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HPV prevention

QUESTION

I read in the magazine that about 80-85% men had and/or have sexually transmitted diseases. How to protect women health from dangerous infections? Is it possible to prevent sexually transmitted diseases – mainly Human Papillomavirus (HPV)? What are HPV prevention measures?

ANSWER from experts

First of all, sexually transmitted diseases can be prevented by using condoms.

Secondly, HPV prevention is very important for women health and HPV prevention measures include the following:

red check mark very small  Completely abstaining from sex or being in a mutually monogamous relationship with someone who has tested free of the virus are the best ways to avoid genital warts.

red check mark very small  Using condoms consistently and properly every time you have sex may reduce your risk of contracting the virus but there is evidence to suggest that condoms are not very reliable at offering protection against the virus. Additionally, condoms cannot provide any protection if you come into direct contact with genital warts. If you or your partner are having an outbreak of genital warts, it is best to avoid all sexual contact until the warts have completely disappeared.

HPV prevention

HPV prevention

red check mark very small  Vaccines can protect males and females against some of the most common types of HPV. These vaccines are given in three shots. It is important to get all three doses to get the best protection. The vaccines are most effective when given before a person’s first sexual contact, when he or she could be exposed to HPV.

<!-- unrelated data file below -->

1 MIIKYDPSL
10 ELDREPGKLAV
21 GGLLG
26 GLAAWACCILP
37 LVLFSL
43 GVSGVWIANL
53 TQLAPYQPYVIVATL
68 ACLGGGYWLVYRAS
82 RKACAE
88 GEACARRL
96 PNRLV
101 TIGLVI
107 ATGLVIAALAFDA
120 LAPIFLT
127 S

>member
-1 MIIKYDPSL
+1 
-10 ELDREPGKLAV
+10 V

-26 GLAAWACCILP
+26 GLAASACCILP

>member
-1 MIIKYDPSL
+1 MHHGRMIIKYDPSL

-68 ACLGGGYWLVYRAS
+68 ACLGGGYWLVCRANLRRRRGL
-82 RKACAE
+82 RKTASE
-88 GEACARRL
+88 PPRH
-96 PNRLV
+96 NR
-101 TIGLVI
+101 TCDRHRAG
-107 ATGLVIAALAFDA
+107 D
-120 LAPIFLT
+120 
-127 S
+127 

Two vaccines (Cervarix and Gardasil) are available to protect females against the types of HPV that cause most cervical cancers.

 

red check mark very small  Two vaccines (Cervarix and Gardasil) are available to protect females against the types of HPV that cause most cervical cancers. One of these vaccines (Gardasil) also protects against most genital warts. Both vaccines are recommended for 11 and 12 year-old girls, and for females 13 through 26 years of age, who did not get any or all of the shots when they were younger. These vaccines can also be given to girls as young as 9 years of age. It is recommended that females get the same vaccine brand for all three doses, whenever possible. The HPV vaccine is given in a series of 3 shots over 6 months. The first shot is given at a time of your choice. The second shot should be given two months after the first shot, and the third shot should be given about six months after the first one.


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